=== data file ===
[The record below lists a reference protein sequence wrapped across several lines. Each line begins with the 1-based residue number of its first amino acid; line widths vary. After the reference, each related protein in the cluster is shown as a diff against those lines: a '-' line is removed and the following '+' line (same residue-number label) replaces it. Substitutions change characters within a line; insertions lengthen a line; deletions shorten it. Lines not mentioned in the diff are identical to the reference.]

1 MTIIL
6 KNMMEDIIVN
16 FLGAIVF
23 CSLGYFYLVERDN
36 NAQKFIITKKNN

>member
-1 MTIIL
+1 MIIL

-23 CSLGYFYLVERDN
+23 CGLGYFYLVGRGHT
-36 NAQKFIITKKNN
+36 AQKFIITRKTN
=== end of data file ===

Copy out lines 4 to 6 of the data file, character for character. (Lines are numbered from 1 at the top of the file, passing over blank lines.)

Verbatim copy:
16 FLGAIVF
23 CSLGYFYLVERDN
36 NAQKFIITKKNN